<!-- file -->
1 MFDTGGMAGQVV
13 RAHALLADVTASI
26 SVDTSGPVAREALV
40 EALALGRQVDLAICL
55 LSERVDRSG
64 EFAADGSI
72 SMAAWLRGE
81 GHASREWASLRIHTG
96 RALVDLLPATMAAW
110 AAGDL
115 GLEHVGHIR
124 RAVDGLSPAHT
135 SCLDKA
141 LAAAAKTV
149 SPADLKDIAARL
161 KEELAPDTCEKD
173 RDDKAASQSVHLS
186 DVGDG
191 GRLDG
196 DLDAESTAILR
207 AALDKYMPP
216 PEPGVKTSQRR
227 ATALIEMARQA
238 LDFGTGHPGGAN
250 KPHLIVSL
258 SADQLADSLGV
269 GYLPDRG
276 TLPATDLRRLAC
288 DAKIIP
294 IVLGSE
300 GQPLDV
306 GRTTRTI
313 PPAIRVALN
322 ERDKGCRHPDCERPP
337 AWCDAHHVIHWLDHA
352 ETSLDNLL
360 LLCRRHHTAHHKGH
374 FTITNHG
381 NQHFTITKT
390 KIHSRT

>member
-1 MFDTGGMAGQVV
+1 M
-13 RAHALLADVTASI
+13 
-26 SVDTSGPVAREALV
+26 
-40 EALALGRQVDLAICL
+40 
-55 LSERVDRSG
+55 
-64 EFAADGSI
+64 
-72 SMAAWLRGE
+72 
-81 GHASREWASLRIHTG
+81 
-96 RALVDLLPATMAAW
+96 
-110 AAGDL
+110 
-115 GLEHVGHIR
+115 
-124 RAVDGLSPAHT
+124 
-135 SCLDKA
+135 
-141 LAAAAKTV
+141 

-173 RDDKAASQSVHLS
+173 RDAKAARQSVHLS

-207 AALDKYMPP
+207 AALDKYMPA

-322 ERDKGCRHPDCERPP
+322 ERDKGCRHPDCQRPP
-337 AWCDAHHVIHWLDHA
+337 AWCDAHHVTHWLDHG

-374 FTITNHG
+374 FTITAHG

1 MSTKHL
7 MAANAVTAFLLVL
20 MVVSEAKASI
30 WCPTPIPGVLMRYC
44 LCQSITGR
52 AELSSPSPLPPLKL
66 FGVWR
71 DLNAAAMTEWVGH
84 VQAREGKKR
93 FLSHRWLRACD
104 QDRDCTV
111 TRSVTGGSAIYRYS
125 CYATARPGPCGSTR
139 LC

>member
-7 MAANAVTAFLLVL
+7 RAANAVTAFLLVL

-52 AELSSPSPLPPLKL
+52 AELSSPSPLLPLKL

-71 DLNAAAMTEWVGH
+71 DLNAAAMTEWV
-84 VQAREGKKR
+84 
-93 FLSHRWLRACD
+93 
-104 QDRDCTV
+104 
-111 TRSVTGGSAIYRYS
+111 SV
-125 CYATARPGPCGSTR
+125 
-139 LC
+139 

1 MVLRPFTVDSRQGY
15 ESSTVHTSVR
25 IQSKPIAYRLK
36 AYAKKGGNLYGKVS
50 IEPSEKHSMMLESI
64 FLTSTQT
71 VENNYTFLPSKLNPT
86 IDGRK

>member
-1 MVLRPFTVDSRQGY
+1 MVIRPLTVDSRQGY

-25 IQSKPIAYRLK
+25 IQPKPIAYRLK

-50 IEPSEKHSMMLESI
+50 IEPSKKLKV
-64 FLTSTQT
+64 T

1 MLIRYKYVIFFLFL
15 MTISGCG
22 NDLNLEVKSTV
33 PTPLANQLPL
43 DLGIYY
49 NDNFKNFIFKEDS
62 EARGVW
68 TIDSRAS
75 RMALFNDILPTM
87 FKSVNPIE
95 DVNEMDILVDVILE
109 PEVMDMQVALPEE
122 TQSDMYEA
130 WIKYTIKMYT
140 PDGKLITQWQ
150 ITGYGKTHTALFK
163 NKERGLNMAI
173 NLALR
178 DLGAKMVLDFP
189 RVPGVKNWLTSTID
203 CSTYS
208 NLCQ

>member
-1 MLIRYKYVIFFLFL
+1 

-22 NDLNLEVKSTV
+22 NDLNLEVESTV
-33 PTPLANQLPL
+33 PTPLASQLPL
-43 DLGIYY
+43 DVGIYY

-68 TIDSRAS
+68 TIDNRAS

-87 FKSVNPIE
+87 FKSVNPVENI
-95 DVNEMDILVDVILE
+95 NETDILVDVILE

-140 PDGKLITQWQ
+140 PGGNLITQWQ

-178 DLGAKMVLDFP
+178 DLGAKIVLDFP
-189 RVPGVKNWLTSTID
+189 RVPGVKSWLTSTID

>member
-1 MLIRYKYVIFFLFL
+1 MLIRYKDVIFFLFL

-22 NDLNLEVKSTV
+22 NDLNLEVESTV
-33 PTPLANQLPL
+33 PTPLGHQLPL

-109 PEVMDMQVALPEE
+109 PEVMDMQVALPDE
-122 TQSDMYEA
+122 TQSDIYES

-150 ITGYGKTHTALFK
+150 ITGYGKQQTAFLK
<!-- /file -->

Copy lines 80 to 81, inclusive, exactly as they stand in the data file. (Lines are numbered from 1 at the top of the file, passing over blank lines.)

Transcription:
1 MSTKHL
7 MAANAVTAFLLVL